I’m standing around on the set of The Messenger, drinking cold coffee, waiting for the next set-up with no particular thing to do. As the co-writer of the film (our brilliant director, Oren Moverman, wrote the film with me), I’m welcome here, but I no longer really have a job. Someone asks me to write down the names I want to put on the dedication list. It was Oren’s idea: The Messenger would be dedicated to all the people we—cast and crew of the film—have lost and want to honor. It allows everyone working on the film to feel even more invested in it. More importantly, it underscores the universal aspect of its theme. The Messenger deals with war casualties and the people who report them, but ultimately it’s not just about the Army. It’s about loss and grief and resilience in everyone’s life—because we all get that message at some point, and we all have to send it.
So here I am, standing there with my coffee at the edge of a lake somewhere in New Jersey, smoking someone’s cigarettes (I smoke them but I don’t buy them—it’s my selfish trick to curb the habit) thinking about people I have lost. How did I get here?
It started three years earlier. Looking back, it’s clear how much my life has changed since.
On a practical level, I used to be a producer. While I remain committed to producing a few projects I’ve been developing, my day job is now writing (and nights are for sleeping).
On a more complex level, it feels like I’ve been on a long, strange journey into a world of grief. As a writer, I had the luxury to enter this world by choice. I’ve been a visitor, with a ticket out. Writing is a pretty great job like that: You can go to Mars, you can go to Hell—and then you go to dinner.
Except it’s not always that simple. With the luxury of that ticket out comes an obligation. If the world you’re going is real, you feel a sense of duty to do right by those who live there. Our film starts from the crude, inescapable fact that war means death, and when the fighting is over, death is what remains. You may say that for those who lose loved ones, war is never really over. Life goes on around it, despite it, finding ways back to love and hope, but dispensing the full measure of grief. As a subject for a film, this demands your complete honesty and commitment.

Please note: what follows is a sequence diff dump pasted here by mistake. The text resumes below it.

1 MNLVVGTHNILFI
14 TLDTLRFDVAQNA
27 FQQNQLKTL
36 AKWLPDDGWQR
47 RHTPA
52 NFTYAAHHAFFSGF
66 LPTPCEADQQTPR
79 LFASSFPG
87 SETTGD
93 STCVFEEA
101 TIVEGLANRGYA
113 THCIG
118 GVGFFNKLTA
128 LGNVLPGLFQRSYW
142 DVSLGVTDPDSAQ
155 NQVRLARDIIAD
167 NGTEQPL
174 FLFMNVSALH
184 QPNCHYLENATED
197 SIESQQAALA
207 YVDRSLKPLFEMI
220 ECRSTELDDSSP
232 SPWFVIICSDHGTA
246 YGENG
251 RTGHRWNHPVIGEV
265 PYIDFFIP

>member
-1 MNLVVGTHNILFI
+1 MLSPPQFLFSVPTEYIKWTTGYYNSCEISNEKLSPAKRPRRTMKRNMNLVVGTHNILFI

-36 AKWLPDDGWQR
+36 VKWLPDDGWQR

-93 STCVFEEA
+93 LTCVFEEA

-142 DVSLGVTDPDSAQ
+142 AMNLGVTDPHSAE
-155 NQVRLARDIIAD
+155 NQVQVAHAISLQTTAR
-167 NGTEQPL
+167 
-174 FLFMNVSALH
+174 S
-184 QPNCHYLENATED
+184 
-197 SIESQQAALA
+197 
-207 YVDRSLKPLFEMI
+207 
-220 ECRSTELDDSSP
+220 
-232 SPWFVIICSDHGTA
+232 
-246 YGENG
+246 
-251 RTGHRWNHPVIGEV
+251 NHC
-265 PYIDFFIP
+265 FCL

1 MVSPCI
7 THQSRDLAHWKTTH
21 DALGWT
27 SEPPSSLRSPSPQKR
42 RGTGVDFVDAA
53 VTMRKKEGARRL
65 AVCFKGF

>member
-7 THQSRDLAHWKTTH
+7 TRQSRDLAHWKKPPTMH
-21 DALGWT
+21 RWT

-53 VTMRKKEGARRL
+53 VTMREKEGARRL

When Oren and I started working on The Messenger, we knew it wasn’t going to be easy. It was going to be hard to write. Hard to get made. Hard to distribute. And yet, somehow, that was never a deterrent. It seemed like the kind of difficulty that defines things worth doing, so much more so when they’ve been left entirely undone.
Our first impulse came from that very observation: There was a story left untold. A moment left unseen. This was peculiar, because the “War on Terror” was actually a highly visible war. In many ways, it was a war of images. Never before had we seen so much of war; when we consider 9/11, it’s safe to say that never before had we seen so much of anything. Those towers burning and falling seared themselves into our minds. The years that followed brought the spectacle of bombings, torture and executions to our TVs and computer screens on a daily basis. Much of this spectacle was calculated, “scripted” and stage-managed. Some was random and raw. Yet this broad panorama of war had a crucial blind spot: The coffins. The funerals. The notifications. These images were illegal (the coffins), prudently rare (the funerals) or downright invisible (the notifications). It was a glaring omission, something that made any conversation about war less urgent than it needed to be. We were seeing the spectacle of death, but not the grim routine, the daily business of it.
We went looking for the invisible story. It was the rare subject that felt as real, as undeniable as anything, yet (for obvious and good reasons) could never be fully captured by a documentary. It was a truth that could only be reached through a fiction. Of course, soldiers in dress uniform knocking on a door have appeared in films before. But the scene is isolated, the soldiers are nameless, the moment is mainly imagined from the inside. Who are these soldiers? What is this job? What kind of toll does it take?